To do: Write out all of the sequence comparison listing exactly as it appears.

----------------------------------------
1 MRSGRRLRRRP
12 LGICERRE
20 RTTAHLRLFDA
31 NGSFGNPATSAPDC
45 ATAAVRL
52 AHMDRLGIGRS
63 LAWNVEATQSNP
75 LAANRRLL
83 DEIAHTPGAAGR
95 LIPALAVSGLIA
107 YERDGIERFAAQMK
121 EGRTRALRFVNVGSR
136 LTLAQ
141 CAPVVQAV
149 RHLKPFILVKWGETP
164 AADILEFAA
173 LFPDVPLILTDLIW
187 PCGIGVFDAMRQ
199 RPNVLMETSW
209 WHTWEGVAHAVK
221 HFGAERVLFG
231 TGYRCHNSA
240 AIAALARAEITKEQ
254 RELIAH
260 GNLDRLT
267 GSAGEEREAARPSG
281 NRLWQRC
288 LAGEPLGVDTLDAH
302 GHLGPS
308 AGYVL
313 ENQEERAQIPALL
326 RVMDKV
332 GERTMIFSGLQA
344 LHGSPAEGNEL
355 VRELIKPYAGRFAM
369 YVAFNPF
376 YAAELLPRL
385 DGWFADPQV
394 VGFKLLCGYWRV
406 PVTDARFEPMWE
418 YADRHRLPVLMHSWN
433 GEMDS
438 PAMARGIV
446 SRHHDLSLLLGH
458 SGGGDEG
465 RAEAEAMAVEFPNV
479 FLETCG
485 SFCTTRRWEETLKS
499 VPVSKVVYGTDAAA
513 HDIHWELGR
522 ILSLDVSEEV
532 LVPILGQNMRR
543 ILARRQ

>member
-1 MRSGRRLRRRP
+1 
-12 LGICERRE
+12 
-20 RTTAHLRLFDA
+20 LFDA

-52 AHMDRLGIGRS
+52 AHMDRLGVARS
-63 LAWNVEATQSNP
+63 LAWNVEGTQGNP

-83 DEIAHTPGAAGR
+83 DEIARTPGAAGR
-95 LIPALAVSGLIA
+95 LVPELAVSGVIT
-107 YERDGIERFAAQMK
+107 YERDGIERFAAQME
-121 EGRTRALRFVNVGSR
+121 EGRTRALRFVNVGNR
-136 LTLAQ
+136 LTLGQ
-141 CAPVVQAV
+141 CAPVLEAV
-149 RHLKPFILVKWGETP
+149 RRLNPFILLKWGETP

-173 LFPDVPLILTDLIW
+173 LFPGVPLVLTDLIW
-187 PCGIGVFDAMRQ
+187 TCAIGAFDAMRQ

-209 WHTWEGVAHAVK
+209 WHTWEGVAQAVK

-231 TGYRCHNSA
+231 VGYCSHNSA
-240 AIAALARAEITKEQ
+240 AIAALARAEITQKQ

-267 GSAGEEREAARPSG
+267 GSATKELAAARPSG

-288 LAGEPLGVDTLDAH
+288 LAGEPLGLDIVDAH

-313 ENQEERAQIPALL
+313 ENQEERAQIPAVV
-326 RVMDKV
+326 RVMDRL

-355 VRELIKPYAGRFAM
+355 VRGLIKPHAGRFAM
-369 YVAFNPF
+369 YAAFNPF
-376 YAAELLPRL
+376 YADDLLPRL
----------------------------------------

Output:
1 MRSGRRLRRRP
12 LGICERRE
20 RTTAHLRLFDA
31 NGSFGNPATSAPDC
45 ATAAVRL
52 AHMDRLGIGRS
63 LAWNVEATQSNP
75 LAANRRLL
83 DEIAHTPGAAGR
95 LIPALAVSGLIA
107 YERDGIERFAAQMK
121 EGRTRALRFVNVGSR
136 LTLAQ
141 CAPVVQAV
149 RHLKPFILVKWGETP
164 AADILEFAA
173 LFPDVPLILTDLIW
187 PCGIGVFDAMRQ
199 RPNVLMETSW
209 WHTWEGVAHAVK
221 HFGAERVLFG
231 TGYRCHNSA
240 AIAALARAEITKEQ
254 RELIAH
260 GNLDRLT
267 GSAGEEREAARPSG
281 NRLWQRC
288 LAGEPLGVDTLDAH
302 GHLGPS
308 AGYVL
313 ENQEERAQIPALL
326 RVMDKV
332 GERTMIFSGLQA
344 LHGSPAEGNEL
355 VRELIKPYAGRFAM
369 YVAFNPF
376 YAAELLPRL
385 DGWFADPQV
394 VGFKLLCGYWRV
406 PVTDARFEPMWE
418 YADRHRLPVLMHSWN
433 GEMDS
438 PAMARGIV
446 SRHHDLSLLLGH
458 SGGGDEG
465 RAEAEAMAVEFPNV
479 FLETCG
485 SFCTTRRWEETLKS
499 VPVSKVVYGTDAAA
513 HDIHWELGR
522 ILSLDVSEEV
532 LVPILGQNMRR
543 ILARRQ

>member
-1 MRSGRRLRRRP
+1 
-12 LGICERRE
+12 
-20 RTTAHLRLFDA
+20 LFDA

-52 AHMDRLGIGRS
+52 AHMDRLGVARS
-63 LAWNVEATQSNP
+63 LAWNVEGTQGNP

-83 DEIAHTPGAAGR
+83 DEIARTPGAAGR
-95 LIPALAVSGLIA
+95 LVPELAVSGVIT
-107 YERDGIERFAAQMK
+107 YERDGIERFAAQME
-121 EGRTRALRFVNVGSR
+121 EGRTRALRFVNVGNR
-136 LTLAQ
+136 LTLGQ
-141 CAPVVQAV
+141 CAPVLEAV
-149 RHLKPFILVKWGETP
+149 RRLNPFILLKWGETP

-173 LFPDVPLILTDLIW
+173 LFPGVPLVLTDLIW
-187 PCGIGVFDAMRQ
+187 TCAIGAFDAMRQ

-209 WHTWEGVAHAVK
+209 WHTWEGVAQAVK

-231 TGYRCHNSA
+231 VGYCSHNSA
-240 AIAALARAEITKEQ
+240 AIAALARAEITQKQ

-267 GSAGEEREAARPSG
+267 GSATKELAAARPSG

-288 LAGEPLGVDTLDAH
+288 LAGEPLGLDIVDAH

-313 ENQEERAQIPALL
+313 ENQEERAQIPAVV
-326 RVMDKV
+326 RVMDRL

-355 VRELIKPYAGRFAM
+355 VRGLIKPHAGRFAM
-369 YVAFNPF
+369 YAAFNPF
-376 YAAELLPRL
+376 YADDLLPRL